Seafood For Thought: Lobsters Feel The Heat Of Climate Change

BY ON September 12, 2014

Maine lobster sign

One of our favorite summer traditions is a day spent on Crescent Beach in Cape Elizabeth, Maine. The beach is pristine, rarely crowded and there are never ending rocks for the kids to climb on.

This summer we stayed longer than usual. The number of fish and sea creature discoveries were plentiful and our buckets were filled to the brim with a variety of different species.

While exploring the rocks,  one of the kids yelled out “lobster” and we all came running. A few of the boys had actually found a lobster hidden among the seaweed by the rocky shoreline.

The other night at the dinner table I asked my kids to list their favorite summer memories. That day at Crescent Beach was high on the list for all of us. It’s hard to imagine that someday those rocks might be completely underwater, never to emerge again. And that great lobster discovery will be a long lost memory.

But that day is a very real possibility.

Scientists say the Gulf of Maine is warming faster than more than 99 percent of the world’s oceans. According to the Gulf of Maine Research Institute Chief Scientific Officer, Andy Pershing, the Gulf’s surface temperature began warming nearly 10 times faster around 2004. And scientists say the warming is also causing the Gulf’s sea water level to rise.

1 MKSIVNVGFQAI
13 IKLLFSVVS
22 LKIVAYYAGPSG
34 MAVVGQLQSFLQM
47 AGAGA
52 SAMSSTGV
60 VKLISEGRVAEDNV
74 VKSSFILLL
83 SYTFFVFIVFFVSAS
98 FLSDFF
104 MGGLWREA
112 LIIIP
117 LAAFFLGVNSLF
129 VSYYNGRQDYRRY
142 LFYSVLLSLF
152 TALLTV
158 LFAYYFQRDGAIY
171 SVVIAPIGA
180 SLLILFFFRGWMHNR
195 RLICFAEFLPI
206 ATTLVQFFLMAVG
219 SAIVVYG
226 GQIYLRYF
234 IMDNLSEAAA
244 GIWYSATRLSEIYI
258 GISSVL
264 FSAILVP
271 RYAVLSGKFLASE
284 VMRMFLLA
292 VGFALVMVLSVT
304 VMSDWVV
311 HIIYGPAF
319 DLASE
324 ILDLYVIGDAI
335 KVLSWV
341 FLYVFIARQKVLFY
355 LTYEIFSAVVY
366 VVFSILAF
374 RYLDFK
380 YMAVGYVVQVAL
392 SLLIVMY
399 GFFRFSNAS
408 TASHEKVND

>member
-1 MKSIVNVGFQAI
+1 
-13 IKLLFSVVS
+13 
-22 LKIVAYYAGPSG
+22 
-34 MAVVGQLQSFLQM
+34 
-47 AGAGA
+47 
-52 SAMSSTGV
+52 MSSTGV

The warm water in the Gulf of Maine is initially creating an ideal habitat for Maine lobster. That’s why Maine has experienced an overabundance of lobster over the past few years, bringing the price point of what was once a very expensive delicacy way down. That’s probably one of the reasons my kids were able to spot a lobster for the first time this year. But according to Bob Steneck, a professor at the University of Maine’s School of Marine Sciences, the warming trend is on a path to force the lobster to move north or die off.

It’s not only the lobster who are being displaced by the warming water trend. According to a 2009 NOAA report half of 36 fish stocks studied in the Northwest Atlantic Ocean, many of them commercially valuable species, have been shifting northward over the last four decades, with some stocks nearly disappearing from U.S. waters as they move farther offshore.

The warming water in the Gulf of Maine is also causing the sea water to rise. Those gorgeous rocks that my kids play on all day may no longer be above water if the warming trend continues. Professor Steneck believes the rising sea is connected to the warming waters because higher temperatures make the water less dense.

The Earth could warm another 2 to 11.5°F this century if we don’t do something about it.


There are so many small ways to limit your contribution to global warming. Everything from going meatless one day each week to driving a more fuel-efficient car can make a significant difference. Every small change can have a big impact, but there’s more each of us can do: Use your voice to support the Clean Power Plan. The Clean Power Plan would establish carbon pollution limits on existing power plants, which are the single largest source of climate-destabilizing pollution in the U.S. and one of the largest in the world.

The EPA’s Clean Power Plan is an important first step in addressing climate change. The Clean Power Plan would reduce carbon pollution 40% below 2005 levels by 2020.

Let’s not let climate change spoil the natural beauty of the gorgeous “Down East” coast.



TOPICS: Climate Change, Food, Maine